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the light of GodIt is the glory of God to conceal a matter, but the glory of kings is to search out a matter (Proverbs 25:2). Searching out the matters of God is an active and exciting adventure. God has put a desire in our hearts to search; giving us eyes to see, and ears to hear. We have been called to be faithful stewards of the mysteries of the kingdom (1Corinthians 4:1-2).

As we surrender to God and turn our hearts to search, He reveals new truths that enlarge our faith, make us free and lead us ultimately into all truth. Here is a recent discovery for your edification and encouragement.

Do not think that I came to destroy the Law or the Prophets. I did not come to destroy but to fulfill. Matthew 5:17

As we know, Jesus Christ came to fulfill the law. Most assume that happened on the cross of Calvary, in His death. I believe the following passage reveals something different.

For what the law could not do in that it was weak through the flesh, God did by sending His own Son in the likeness of sinful flesh, on account of sin: He condemned sin in the flesh, that the righteous requirement of the law might be fulfilled in us who do not walk according to the flesh but according to the Spirit. Romans 8:3-4

“… that the righteous requirement of the law might be fulfilled in us”? Wait a minute. Didn’t Jesus say that He came to fulfill the law? At first glance, this passage appears to contradict the Matthew 5:17 proclamation. How can we fulfill what He has already fulfilled? The answer is found in two seemingly unrelated passages.

I have been crucified with Christ; it is no longer I who live, but Christ lives in me; and the life which I now live in the flesh I live by faith in the Son of God, who loved me and gave Himself for me. Galatians 2:20

For if when we were enemies we were reconciled to God through the death of His Son, much more, having been reconciled, we shall be saved by His life. Romans 5:10

The truth we discover in this connection is profound; and potentially life changing for many Christians. Jesus Christ’s death on the cross did not fulfill the law. It was the beginning of a process, whereby we were reconciled to God, that Jesus could now abide in us to fulfill the law in, through and out of us. Furthermore, it is His life that saves us, not His death.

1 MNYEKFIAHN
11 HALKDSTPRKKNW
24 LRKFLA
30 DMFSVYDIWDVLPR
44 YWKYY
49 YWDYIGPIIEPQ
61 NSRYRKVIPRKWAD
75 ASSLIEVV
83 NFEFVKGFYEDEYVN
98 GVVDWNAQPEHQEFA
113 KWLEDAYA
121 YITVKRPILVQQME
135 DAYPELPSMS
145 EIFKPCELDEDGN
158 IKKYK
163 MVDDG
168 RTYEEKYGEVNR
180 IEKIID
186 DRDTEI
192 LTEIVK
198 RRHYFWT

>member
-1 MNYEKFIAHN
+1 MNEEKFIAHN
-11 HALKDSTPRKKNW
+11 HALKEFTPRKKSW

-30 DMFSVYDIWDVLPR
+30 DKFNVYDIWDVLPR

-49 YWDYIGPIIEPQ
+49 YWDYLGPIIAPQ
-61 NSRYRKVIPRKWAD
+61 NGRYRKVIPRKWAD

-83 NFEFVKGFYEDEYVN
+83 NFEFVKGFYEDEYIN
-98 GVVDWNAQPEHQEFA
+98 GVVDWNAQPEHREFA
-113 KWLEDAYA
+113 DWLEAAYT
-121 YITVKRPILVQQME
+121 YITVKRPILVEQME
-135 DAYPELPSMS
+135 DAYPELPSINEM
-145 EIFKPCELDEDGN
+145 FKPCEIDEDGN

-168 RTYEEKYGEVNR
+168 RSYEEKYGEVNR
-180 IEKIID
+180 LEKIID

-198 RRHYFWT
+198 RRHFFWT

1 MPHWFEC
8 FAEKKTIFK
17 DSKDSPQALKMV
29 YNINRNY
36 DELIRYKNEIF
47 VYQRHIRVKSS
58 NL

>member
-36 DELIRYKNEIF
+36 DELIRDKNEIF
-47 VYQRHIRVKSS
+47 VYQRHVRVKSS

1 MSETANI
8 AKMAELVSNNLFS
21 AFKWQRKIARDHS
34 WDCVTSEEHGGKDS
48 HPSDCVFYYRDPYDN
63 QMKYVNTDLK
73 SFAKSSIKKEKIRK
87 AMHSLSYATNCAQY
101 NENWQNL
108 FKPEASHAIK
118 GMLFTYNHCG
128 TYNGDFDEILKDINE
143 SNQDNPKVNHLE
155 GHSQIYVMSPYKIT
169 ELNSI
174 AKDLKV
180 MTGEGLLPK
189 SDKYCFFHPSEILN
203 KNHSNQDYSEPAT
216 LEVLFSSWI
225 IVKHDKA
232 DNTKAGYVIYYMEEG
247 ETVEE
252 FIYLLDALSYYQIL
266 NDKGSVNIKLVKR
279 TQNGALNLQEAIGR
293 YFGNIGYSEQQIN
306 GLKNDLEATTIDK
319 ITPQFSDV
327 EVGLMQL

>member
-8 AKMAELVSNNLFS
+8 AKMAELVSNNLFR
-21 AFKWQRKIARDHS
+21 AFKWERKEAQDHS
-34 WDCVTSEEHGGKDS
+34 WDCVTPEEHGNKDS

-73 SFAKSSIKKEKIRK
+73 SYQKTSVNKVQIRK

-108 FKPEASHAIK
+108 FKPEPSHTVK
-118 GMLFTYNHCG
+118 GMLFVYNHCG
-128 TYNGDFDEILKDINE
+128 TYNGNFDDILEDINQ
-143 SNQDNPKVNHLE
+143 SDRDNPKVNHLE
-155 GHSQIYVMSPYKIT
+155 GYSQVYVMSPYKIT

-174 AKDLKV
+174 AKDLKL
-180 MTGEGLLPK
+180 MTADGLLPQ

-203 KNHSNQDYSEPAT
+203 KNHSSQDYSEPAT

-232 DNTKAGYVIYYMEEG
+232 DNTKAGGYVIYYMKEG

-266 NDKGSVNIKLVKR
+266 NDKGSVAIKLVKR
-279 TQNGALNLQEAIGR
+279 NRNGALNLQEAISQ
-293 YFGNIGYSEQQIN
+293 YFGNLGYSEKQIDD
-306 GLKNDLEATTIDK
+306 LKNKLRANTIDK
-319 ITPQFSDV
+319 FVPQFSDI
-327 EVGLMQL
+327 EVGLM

See what a little searching will turn up. Potential conflict becomes compounded truth; leading to more truth; truth that must be shared with others in our spheres of influence. Not for our own sake (aren’t we smart), but for the sake of the Body of Christ and our Lord. Along with the Holy Spirit, He is our Teacher. To Him be the honor and glory; with much thanksgiving.

Humbly yours and forever His,

264898981_0514e29018I heard a song the other day that has me wondering. It is a very moving song, with powerful and encouraging lyrics. The title of the song is At the Cross. I am sure you have heard it; even sung along with it. It has been performed by a number of recognized Christian artists – most recently by Chris Tomlin. One Hillsong version has over 28 million views on YouTube.

At the Cross is filled with truth about the love and work of God in the death of His Son. I would venture to say it speaks deeply to a lot of people; saved and not. Furthermore, the lyrics speak out of a theology (intended or not). They are more than just words. And so, I wonder.

The chorus of At the Cross includes a repeated line, “At the cross I bow my knee, where Your blood was shed for me.” Those are the lyrics – and the theology – that have me wondering:

  1. Why would we bow at the cross when Jesus is no longer there?
  2. Is the Jesus that hung on the cross the Jesus I should be bowing to?
  3. How many are worshipping a dead Christ; trying to be saved by His death, rather than by His life?

I recognize that some may genuinely feel that I am making too much of this; or, I am missing something. For either case, please help me understand; for I have a hard time worshipping when the lyrics are wrong to me. Read the rest of this entry »


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